Other current liabilities
 
0.2

Total derivatives
 
 
$
1.6

 
 
 
$
12.5


December 31, 2014
(In millions)
Asset Derivatives
 
Liability Derivatives
Balance Sheet
Location
 
Fair Value
 
Balance Sheet
Location
 
Fair Value
Derivatives designated as hedging instruments under ASC 815:
 
 
 
 
 
 
 
Commodity contracts
Other current assets
 
$

 
Other current liabilities
 
$
2.6

Currency contracts
Other current assets
 
0.8

 
Other current liabilities
 

Interest rate contracts
Other current assets
 

 
Other current liabilities
 
2.5

Currency contracts
Other assets
 
0.9

 
Other liabilities
 

Interest rate contracts
Other assets
 

 
Other liabilities
 
3.0

Derivatives not designated as hedging instruments under ASC 815:
 
 
 
 
 
 
 
Currency contracts
Other current assets
 
1.6

 
Other current liabilities
 
0.1

Total derivatives
 
 
$
3.3

 
 
 
$
8.2


16




Notes to Consolidated Financial Statements (Continued)

4. Fair Value Measurements and Risk (Continued)

The following tables present the location and amount of gains and losses on derivative instruments included in the Consolidated Statements of Operations or, when applicable, gains and losses initially recognized in other comprehensive income (loss) ("OCI") for the three and nine months ended September 30, 2015 and 2014:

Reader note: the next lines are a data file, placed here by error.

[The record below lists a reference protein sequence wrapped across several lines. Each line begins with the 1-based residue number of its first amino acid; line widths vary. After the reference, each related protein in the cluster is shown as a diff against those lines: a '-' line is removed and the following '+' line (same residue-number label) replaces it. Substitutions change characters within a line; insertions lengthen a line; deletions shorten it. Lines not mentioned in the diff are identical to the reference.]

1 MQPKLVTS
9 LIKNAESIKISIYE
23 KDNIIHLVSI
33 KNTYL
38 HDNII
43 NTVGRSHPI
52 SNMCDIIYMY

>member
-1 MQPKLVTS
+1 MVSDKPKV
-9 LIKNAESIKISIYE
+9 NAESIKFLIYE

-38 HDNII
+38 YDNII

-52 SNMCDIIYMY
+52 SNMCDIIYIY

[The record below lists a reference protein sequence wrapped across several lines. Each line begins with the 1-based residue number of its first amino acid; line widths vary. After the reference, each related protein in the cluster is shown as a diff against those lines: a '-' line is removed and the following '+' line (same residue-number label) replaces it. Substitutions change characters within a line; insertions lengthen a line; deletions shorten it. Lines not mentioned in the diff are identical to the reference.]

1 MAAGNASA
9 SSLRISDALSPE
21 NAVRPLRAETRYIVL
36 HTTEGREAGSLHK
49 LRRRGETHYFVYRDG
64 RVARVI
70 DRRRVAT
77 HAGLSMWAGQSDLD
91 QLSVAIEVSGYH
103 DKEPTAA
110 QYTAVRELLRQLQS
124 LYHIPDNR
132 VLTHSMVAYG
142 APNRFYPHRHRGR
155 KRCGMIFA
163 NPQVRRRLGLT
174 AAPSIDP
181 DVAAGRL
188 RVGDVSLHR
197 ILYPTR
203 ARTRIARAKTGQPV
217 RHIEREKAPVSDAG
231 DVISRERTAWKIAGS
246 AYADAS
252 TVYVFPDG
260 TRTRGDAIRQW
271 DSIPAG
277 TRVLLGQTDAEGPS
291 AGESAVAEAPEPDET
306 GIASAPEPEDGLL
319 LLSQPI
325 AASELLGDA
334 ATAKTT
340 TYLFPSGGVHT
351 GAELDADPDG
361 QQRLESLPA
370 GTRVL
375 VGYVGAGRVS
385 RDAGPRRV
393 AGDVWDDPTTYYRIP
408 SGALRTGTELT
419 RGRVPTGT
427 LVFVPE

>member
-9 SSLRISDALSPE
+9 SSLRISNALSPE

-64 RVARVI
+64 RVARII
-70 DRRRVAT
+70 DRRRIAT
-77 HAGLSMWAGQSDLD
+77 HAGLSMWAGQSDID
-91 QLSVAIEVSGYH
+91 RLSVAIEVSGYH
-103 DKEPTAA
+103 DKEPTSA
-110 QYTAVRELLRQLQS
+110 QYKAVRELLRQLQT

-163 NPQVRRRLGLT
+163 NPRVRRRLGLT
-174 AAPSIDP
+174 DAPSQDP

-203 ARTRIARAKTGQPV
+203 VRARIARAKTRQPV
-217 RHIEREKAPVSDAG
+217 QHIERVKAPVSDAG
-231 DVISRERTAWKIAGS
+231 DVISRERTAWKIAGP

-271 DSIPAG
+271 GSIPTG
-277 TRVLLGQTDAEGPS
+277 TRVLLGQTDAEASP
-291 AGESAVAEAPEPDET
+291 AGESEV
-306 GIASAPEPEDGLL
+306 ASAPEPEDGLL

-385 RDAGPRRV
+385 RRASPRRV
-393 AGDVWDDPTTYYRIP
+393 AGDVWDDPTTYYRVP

Three Months Ended September 30, 2015
(In millions)
Amount of Gain (Loss) Recognized in OCI on Derivatives
(Effective Portion)
 
Location of Gain (Loss) Reclassified from Accumulated OCI into Income
(Effective Portion)
 
Amount of Gain (Loss) Reclassified from OCI into Income
(Effective Portion)
Derivatives in ASC 815 cash flow hedging relationships:
 
 
 
 
Interest rate contracts
$
(4.1
)
 
Interest expense
 
$
(1.1
)
Currency contracts
(0.2
)
 
Other expense
 
(0.5
)
Currency contracts
0.3

 
Cost of goods sold
 

Commodity contracts
(0.6
)
 
Cost of goods sold
 
(0.9
)
Total derivatives
$
(4.6
)
 
 
 
$
(2.5
)
 
 
 
 
 
 
 
 
Location of Gain (Loss) Recognized in Income on Derivatives
 
Amount of Gain (Loss) Recognized in Income on Derivatives
Derivatives not designated as hedging instruments under ASC 815:
 
 
 
 
Currency contracts
 
Other expense
 
$
0.5

Nine Months Ended September 30, 2015
(In millions)
Amount of Gain (Loss) Recognized in OCI on Derivatives
(Effective Portion)
 
Location of Gain (Loss) Reclassified from Accumulated OCI into Income
(Effective Portion)
 
Amount of Gain (Loss) Reclassified from OCI into Income
(Effective Portion)
Derivatives in ASC 815 cash flow hedging relationships:
 
 
 
 
Interest rate contracts
$
(7.0
)
 
Interest expense
 
$
(2.8
)
Currency contracts
5.6

 
Other expense
 
5.6

Currency contracts
0.3

 
Cost of goods sold
 

Commodity contracts
(1.6
)
 
Cost of goods sold
 
(3.0
)
Total derivatives
$
(2.7
)
 
 
 
$
(0.2
)
 
 
 
 
 
 
 
 
Location of Gain (Loss) Recognized in Income on Derivatives
 
Amount of Gain (Loss) Recognized in Income on Derivatives
Derivatives not designated as hedging instruments under ASC 815:
 
 
 
 
Currency contracts
 
Other expense
 
$
0.4


17




Notes to Consolidated Financial Statements (Continued)

4. Fair Value Measurements and Risk (Continued)

Three Months Ended September 30, 2014
(In millions)
Amount of Gain (Loss) Recognized in OCI on Derivatives
(Effective Portion)
 
Location of Gain (Loss) Reclassified from Accumulated OCI into Income
(Effective Portion)
 
Amount of Gain (Loss) Reclassified from OCI into Income
(Effective Portion)
Derivatives in ASC 815 cash flow hedging relationships:
 
 
 
 
Interest rate contracts
$
1.1

 
Interest expense
 
$

Currency contracts
0.2

 
Other expense
 
0.2

Total derivatives
$
1.3

 
 
 
$
0.2